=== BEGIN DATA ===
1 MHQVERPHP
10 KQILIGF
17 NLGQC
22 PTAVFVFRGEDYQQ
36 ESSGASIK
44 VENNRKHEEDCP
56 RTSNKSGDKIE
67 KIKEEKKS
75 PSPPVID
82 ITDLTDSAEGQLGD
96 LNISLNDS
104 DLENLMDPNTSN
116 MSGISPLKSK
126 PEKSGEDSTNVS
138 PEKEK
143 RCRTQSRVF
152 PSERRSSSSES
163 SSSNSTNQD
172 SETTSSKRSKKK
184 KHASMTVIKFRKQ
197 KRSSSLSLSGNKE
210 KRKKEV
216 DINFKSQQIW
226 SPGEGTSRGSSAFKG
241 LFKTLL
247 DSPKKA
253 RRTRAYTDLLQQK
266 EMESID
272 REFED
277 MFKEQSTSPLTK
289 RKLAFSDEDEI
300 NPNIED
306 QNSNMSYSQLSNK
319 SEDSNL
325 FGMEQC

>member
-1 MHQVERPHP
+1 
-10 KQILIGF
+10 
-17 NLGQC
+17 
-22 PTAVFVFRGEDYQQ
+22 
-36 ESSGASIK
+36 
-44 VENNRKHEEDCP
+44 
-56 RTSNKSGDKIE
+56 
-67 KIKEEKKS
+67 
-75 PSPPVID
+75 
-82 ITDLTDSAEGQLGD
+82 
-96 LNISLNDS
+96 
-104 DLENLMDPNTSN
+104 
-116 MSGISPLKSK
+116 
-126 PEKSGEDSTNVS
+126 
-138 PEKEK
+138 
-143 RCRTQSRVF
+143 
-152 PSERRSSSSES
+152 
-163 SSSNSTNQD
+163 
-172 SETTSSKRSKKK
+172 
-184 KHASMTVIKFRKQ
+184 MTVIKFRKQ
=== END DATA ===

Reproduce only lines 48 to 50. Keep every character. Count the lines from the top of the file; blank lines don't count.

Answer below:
+44 
-56 RTSNKSGDKIE
+56 